Why Workers Should Not Be Forced to Smile
It’s important to be aware of the health risks that come along with many occupations, such as the adverse effects of prolonged sitting. This is a very pervasive one because so many professionals spend their entire workday sitting at a desk. What many workers may be less aware of are the mental tolls of certain job tasks. Job-related stress is no secret, of course. But what about emotional labor? A recent report claims putting on a fake smile at work can actually be bad for your health and even your job performance.
In an article published in May 2015 in the Journal of Organizational Behavior, researchers at Pennsylvania State University and Purdue University call attention to the human costs of “service with a smile” requirements. They propose completely eradicating the business practice of mandatory emotional displays. Although a disingenuous smile from a worker can improve the customer’s experience, the authors argue this forced emotional labor should be considered an unjust business practice.
“Requiring positive emotions from employees induces dissonance and depleted resources, which hinders task performance and threatens well-being,” wrote Alicia A. Grander and her colleagues.
The research team looked at decades of sociological and psychological studies, examining everything from burnout among call center employees to the emotional exhaustion of bus drivers. The resulting analysis produced troubling results. There is science to affirm the assertion that smiles are contagious, but in the case of worker-customer interactions, there is a disconnect. While an employee’s smile can transfer over to a customer, a customer’s smile rarely signals a genuine smile from a worker.
When these workers smile, it is because they feel they have to, and the energy required leaves them emotionally drained. False happiness requires both energy and self-management, which the paper claims can be as taxing as muscle exertion. Obligatory emotional displays deplete internal resources necessary for performing the necessary functions of the job at hand. According to the researchers, the necessary suppression of true feelings and the generation of false displays leads to dissonance, which can easily evolve into job dissatisfaction and burnout.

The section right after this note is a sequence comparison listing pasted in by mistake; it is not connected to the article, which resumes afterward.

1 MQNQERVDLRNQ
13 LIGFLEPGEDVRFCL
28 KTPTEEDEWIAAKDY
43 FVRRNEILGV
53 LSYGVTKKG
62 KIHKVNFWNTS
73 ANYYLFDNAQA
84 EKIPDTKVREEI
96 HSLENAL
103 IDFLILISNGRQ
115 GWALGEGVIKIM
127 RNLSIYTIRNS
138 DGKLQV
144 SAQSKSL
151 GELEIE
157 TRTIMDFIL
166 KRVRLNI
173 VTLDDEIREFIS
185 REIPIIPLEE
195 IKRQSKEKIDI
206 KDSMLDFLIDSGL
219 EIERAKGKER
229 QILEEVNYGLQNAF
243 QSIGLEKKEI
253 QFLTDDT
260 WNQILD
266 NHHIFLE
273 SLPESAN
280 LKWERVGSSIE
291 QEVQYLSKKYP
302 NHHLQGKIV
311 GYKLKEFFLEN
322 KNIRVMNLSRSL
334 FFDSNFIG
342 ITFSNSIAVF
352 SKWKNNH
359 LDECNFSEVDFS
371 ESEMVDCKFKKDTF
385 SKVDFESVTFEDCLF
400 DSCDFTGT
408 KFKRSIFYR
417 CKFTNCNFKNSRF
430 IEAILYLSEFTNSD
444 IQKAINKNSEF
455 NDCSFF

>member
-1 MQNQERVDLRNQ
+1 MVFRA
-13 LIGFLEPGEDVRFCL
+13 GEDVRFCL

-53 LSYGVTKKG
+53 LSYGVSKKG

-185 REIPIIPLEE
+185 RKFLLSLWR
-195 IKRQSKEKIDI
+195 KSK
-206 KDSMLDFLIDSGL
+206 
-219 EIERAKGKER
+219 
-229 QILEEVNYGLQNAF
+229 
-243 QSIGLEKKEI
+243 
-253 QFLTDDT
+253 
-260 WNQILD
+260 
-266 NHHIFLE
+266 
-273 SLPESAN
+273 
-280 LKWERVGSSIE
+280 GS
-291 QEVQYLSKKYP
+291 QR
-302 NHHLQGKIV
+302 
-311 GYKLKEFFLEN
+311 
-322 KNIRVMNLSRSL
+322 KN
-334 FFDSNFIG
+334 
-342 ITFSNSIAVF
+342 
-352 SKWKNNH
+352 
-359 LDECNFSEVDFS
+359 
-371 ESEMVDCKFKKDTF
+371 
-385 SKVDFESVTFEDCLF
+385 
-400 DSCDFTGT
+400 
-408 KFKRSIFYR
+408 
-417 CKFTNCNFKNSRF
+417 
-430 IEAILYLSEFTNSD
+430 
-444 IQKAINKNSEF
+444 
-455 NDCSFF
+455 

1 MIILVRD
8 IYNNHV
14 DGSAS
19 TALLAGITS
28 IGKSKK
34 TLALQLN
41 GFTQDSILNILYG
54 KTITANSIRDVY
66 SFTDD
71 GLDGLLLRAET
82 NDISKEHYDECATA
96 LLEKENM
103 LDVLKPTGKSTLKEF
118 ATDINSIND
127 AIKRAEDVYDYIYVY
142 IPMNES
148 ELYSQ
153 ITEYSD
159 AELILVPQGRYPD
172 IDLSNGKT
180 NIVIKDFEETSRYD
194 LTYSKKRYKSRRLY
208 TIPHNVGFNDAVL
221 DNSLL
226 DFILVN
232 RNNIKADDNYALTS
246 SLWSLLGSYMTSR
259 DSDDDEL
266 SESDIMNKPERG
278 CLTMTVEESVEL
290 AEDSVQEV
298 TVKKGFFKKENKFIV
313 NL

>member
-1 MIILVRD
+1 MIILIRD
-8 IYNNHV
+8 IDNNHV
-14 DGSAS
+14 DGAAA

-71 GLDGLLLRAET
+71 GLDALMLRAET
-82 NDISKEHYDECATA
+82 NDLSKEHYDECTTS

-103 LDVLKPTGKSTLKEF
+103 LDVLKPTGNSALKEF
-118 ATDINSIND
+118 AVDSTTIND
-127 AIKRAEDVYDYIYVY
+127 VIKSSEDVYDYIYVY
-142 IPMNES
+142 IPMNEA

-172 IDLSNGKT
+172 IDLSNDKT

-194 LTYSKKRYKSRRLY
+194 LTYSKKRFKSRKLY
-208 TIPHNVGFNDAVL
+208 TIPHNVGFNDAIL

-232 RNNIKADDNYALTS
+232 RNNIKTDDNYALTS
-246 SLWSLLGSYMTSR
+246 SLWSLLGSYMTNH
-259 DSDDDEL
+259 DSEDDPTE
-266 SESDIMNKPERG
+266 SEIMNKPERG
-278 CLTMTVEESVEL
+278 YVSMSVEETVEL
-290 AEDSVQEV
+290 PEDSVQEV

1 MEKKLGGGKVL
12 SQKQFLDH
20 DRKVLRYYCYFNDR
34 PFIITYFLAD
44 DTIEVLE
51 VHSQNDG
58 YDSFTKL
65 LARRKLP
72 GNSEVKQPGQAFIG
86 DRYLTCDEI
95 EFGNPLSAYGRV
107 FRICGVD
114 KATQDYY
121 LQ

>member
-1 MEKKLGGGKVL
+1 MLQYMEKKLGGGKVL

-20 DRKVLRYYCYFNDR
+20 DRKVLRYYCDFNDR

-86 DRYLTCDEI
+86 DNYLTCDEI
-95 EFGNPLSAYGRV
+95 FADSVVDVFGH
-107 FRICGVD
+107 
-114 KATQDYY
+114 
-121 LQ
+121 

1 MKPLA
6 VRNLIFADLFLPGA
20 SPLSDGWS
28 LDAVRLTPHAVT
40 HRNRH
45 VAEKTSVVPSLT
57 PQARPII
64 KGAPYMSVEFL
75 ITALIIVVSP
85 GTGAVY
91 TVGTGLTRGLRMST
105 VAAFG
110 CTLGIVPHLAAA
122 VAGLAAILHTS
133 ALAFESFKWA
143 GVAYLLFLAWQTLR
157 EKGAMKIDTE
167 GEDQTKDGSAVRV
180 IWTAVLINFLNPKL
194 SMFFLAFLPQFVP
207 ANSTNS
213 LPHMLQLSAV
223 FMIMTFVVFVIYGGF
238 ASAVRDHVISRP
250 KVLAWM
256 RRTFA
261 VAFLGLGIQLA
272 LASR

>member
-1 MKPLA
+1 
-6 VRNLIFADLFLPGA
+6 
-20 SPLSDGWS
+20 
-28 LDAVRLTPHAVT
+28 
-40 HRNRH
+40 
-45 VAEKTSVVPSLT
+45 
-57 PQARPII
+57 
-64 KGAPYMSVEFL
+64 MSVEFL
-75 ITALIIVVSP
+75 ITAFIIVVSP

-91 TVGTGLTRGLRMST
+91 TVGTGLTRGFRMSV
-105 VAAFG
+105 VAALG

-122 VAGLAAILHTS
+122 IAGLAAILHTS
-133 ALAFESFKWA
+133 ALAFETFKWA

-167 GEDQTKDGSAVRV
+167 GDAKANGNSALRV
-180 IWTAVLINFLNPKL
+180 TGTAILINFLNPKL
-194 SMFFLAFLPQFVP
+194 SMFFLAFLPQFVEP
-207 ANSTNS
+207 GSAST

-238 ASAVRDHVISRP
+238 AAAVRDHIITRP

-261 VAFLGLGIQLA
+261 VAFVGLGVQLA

In other words, whether these upbeat and friendly emotional displays are an explicit or unspoken part of your job description, the work you do every day could be putting your health in jeopardy, as well as your ability to do your job. This is not in the interest of employees or their employers. Instead, Grandey and her colleagues propose fostering work environments that are more genuinely positive. In order to respect employees and their emotional health, the researchers call for both businesses and customers to help discourage expected displays of emotion. Instead, workers should be treated with empathy and support, building an authentically positive and effective workforce.
This could even help workers do their jobs better, which in turn, would please customers. A related paper authored by Grander and Patricia B. Barger concludes:
“Thus, it is important to make sure that hiring and training focuses on the quality of the service encounter overall (e.g., friendliness, efficiency, accuracy), rather than simply putting the customer in a good mood. Enhancing the training of technical skills may, in fact, increase the resources available to enjoy the interaction more authentically, and thus produce both higher service quality ratings and more satisfied customers.”